“ The truths of Christ crucified are the Christian's philosophy; and a good life is the Christian's logic;

that great, instrumental, introductive art, which must guide the mind into the former. And, where a long course of piety, and close communion with God, has purged the heart, and rectified the will, and made all things ready for the reception of God's Spirit, knowledge will break in upon such a soul, like the sun shining in his full might, with such a victorious light, that nothing shall be able to resist it."

DR. SOUTH. Sermon on St. John, vii. 17. Works, ... i. p. 82.

· (9) Page 329. A right division of the word of truth.] Og fotoMOUNTA TOV do you ons aan tenago I agree with those expositors who derive this metaphor “ from the distribution made by a steward, (or rather, perhaps, by a carver,) in delivering out, to each person under his care, such things as his office, and their ne.cessities, required.” ..

A few authorities are annexed, for the advantage of my younger clerical readers. ..“ Ogdotojuelv. Spectare diligenter, quid ferat auditorum captus.”

FULLER; quoting BEZA. Misc. Sacr. iii. 16. « OggotqueiV TOV doyou ons aan deias. Prudenter distribuere docendo; et usibus auditorum diversis accommodare.”

GLASSIUS; Philologia Sacra. Col. 1837. “ Ego vocem og fotojuelv, in propriâ et nativa significatione intelligo, ut notet, recte secare, dividere, distribuere, verbum veritatis ; hoc est, cuique tradere id, quod ipsis convenit; rudibus informationem, malis correctionem, adflictis consolationem." SCHOETTGENIUS. Horæ Hebraicæ, p. 888.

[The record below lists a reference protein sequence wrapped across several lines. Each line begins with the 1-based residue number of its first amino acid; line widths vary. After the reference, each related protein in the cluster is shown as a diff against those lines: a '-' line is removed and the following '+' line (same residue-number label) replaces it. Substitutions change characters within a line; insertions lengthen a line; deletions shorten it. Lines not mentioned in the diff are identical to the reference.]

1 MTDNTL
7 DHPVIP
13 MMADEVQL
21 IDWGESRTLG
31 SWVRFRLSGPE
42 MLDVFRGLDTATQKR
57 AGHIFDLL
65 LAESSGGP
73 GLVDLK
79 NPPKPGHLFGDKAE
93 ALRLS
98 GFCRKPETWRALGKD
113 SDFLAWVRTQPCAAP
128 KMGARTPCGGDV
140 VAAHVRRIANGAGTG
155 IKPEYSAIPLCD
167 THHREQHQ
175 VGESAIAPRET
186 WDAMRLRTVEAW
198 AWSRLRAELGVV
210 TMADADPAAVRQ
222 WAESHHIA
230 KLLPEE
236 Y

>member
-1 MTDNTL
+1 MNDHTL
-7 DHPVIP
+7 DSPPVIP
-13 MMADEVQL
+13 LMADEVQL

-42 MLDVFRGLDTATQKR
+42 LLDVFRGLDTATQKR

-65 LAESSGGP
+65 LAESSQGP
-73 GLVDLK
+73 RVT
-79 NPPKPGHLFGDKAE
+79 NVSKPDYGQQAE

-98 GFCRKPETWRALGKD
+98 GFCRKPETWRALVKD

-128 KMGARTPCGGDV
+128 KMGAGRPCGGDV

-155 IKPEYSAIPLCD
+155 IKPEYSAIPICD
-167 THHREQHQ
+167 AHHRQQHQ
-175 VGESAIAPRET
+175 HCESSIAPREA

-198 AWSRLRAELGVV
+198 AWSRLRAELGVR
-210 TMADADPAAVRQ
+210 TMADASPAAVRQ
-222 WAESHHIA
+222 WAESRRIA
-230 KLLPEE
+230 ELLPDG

quod incidum veritatis recte secare

The importance of this right division is admirably enforced, by St. Gregory the Great, in his instructive treatise on the pastoral care.

Non una eademque cunctis exhortatio congruit ; quia non cunctos par morum qualitas astringit. Sæpe, namque, aliis officiunt, quæ aliis prosunt. Quia et plerumque herbæ, quæ hæc animalia nutriunt, alia occidunt: et medicamentum, quod hunc morbum imminuit, alteri vires jungit: et panis, quia vitam fortium roborat, parvulorum necat. Pro qualitate, igitur, audientium, formari debet sermo doctorum ; ut, et sua singulis congruat; et, tamen, a communis ædificationis arte, nunquam recedat. Quid enim sunt internæ mentes auditorum, nisi, ut ita dixerim, quædam in cithara tensiones stratæ chordarum ? Quas tangendi artifex, ut non sibimet ipsi dissimile canticum faciat, dissimiliter pulsat. Et idcirco, chordæ consonam modulationem reddunt: quia uno quidem plectro, sed non uno impulsu, feriuntur. Unde et doctor quisque, ut in una cunctos virtute caritatis ædificet, ex una doctrina, non una eademque exhortatione, tangere corda audientium debet. St. GREGOR. Regul. Past. Pars iii. Prolog. Ed.

Bened. Tom. ii. p. 32.

The matter of the following APPENDIX has grown unexpectedly under the Author's hands. He trusts, however, that the intrinsic importance of the subject, will, in some measure, atone for the length of the discussion. It remains to be mentioned, with equal gratitude and pleasure, that, both for authorities and arguments, he is largely indebted to the same excellent person, whose assistance, in one of the notes, has already been acknowledged.